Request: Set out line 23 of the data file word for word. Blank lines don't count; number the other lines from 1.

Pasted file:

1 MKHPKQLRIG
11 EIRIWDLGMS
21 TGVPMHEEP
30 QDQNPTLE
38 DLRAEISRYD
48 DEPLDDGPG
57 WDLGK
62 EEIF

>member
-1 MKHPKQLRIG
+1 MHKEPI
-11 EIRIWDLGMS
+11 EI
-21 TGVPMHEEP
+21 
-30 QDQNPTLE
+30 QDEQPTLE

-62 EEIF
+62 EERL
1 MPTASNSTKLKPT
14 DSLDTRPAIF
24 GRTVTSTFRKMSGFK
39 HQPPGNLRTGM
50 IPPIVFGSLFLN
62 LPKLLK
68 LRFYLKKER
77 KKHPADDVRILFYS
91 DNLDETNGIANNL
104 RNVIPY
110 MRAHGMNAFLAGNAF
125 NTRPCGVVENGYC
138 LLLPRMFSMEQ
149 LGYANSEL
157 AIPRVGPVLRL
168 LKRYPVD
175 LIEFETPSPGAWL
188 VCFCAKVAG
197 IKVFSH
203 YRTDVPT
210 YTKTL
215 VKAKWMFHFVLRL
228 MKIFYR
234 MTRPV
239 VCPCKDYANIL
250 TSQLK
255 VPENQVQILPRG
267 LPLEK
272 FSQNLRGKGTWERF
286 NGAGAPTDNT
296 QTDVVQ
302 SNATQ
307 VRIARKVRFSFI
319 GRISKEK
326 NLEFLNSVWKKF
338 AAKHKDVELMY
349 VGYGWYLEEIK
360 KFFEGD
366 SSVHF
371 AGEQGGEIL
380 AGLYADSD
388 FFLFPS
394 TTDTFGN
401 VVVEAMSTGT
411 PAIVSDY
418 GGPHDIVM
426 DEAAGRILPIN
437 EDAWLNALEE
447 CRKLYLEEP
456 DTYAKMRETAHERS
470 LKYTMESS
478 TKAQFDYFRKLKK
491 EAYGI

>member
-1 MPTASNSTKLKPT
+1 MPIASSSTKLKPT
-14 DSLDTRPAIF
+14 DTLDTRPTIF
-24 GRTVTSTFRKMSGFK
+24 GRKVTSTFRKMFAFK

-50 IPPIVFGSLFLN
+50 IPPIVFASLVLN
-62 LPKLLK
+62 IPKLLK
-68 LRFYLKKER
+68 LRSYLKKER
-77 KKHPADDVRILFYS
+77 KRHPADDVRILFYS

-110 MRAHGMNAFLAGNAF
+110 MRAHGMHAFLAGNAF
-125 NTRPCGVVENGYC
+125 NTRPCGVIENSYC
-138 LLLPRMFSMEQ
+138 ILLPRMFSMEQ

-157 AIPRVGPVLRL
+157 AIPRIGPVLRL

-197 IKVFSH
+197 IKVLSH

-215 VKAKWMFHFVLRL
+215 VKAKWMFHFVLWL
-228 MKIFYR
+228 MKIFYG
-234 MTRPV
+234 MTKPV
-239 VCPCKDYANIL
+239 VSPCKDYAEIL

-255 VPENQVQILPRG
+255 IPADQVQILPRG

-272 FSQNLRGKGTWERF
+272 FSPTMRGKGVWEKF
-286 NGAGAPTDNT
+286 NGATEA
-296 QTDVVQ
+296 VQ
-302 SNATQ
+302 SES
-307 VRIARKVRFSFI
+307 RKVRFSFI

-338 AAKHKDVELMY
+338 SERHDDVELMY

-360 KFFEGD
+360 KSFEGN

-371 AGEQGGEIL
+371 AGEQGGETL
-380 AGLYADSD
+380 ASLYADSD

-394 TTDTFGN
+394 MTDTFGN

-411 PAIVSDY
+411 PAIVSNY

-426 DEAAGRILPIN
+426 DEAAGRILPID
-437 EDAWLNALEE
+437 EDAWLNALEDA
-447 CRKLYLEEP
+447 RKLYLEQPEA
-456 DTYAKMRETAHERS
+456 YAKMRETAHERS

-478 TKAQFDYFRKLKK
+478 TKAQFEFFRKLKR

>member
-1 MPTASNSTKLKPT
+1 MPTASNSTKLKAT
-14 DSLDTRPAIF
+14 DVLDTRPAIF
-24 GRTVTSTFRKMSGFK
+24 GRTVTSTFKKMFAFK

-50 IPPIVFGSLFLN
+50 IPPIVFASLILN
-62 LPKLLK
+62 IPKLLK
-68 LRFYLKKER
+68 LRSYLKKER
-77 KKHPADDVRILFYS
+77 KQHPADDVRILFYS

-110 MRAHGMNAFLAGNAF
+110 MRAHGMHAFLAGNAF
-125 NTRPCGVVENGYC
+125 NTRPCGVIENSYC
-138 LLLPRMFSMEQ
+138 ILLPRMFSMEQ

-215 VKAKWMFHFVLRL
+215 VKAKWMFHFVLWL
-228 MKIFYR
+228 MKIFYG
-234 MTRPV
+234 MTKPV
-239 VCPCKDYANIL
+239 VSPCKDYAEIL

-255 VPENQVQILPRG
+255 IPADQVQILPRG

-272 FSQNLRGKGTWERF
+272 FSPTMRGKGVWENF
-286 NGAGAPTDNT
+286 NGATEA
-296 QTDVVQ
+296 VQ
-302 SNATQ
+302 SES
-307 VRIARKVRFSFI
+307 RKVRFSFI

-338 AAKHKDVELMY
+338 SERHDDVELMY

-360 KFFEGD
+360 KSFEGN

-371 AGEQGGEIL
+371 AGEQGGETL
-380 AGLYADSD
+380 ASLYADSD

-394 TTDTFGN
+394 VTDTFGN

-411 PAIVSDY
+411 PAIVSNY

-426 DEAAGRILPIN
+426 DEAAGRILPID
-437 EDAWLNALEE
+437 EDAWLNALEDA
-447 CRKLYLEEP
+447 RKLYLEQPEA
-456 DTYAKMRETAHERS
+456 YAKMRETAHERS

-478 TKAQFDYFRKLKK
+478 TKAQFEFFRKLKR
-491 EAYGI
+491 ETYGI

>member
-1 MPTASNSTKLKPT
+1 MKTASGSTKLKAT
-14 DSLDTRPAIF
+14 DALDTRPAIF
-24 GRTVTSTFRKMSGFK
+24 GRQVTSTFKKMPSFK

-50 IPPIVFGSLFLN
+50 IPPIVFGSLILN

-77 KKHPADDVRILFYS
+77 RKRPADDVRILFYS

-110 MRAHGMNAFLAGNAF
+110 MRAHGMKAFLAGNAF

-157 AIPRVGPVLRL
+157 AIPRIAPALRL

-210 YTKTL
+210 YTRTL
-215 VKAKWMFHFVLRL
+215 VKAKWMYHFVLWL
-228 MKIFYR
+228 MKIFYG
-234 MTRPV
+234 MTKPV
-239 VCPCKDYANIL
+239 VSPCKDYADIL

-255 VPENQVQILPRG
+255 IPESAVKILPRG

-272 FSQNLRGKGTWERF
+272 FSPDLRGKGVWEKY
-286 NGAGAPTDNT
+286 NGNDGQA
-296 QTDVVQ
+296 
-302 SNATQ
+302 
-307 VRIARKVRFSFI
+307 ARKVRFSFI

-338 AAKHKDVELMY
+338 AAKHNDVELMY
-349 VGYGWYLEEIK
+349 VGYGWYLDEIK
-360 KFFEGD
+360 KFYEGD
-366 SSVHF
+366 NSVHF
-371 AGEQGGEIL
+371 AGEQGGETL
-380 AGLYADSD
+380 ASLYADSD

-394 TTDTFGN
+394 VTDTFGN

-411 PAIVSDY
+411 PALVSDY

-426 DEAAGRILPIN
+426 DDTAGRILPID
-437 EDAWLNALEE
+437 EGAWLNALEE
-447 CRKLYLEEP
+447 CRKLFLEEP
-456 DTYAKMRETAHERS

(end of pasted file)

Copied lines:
39 HQPPGNLRTGM